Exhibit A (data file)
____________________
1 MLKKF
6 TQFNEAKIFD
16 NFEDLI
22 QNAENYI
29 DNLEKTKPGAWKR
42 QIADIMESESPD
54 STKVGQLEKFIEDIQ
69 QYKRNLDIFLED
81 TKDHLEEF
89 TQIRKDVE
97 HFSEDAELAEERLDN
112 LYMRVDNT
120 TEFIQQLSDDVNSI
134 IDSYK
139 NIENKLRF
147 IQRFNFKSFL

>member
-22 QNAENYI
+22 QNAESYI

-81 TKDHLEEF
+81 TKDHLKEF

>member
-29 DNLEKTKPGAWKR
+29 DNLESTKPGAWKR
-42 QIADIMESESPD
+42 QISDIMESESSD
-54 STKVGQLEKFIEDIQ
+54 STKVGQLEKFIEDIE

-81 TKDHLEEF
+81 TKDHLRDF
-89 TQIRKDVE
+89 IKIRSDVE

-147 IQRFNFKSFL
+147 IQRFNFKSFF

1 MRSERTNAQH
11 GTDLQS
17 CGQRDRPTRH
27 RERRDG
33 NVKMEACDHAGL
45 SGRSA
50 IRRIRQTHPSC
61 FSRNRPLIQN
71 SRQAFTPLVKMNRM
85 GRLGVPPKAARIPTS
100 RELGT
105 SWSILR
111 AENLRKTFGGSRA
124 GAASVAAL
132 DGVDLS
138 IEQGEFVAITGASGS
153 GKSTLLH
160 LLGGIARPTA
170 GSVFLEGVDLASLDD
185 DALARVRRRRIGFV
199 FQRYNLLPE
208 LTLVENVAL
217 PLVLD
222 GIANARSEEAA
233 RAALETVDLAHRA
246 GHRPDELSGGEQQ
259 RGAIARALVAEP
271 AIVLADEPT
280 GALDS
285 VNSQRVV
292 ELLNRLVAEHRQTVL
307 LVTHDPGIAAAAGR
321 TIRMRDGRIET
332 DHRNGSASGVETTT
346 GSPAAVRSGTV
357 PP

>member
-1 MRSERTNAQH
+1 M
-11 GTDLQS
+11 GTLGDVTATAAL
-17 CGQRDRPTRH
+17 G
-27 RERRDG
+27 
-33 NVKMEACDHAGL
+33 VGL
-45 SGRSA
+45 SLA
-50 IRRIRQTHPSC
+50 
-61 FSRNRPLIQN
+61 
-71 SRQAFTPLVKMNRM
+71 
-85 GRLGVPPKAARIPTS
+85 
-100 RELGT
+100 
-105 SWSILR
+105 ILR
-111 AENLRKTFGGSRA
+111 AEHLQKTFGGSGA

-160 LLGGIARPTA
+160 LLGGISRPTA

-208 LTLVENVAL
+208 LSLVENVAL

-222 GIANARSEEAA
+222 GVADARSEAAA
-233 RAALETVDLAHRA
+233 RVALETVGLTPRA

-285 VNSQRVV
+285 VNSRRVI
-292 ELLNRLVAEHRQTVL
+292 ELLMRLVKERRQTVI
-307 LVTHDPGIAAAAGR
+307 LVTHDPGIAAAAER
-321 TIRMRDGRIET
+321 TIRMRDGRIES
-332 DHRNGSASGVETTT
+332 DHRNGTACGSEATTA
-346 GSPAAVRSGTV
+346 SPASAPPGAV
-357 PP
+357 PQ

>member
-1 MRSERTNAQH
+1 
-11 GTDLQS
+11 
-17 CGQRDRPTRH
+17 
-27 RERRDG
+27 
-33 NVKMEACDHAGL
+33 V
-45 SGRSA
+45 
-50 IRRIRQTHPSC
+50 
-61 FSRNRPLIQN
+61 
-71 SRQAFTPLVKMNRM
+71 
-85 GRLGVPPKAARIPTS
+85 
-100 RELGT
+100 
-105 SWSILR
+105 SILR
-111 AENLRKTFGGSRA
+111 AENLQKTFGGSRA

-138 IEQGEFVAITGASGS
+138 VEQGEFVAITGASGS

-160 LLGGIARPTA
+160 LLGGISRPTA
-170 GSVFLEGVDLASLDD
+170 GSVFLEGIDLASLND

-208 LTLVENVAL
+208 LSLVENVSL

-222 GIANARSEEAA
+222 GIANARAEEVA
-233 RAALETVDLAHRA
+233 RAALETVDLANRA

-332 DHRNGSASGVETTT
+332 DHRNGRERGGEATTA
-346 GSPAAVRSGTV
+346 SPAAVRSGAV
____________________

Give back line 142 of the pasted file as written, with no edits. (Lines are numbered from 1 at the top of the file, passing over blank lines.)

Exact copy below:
+100 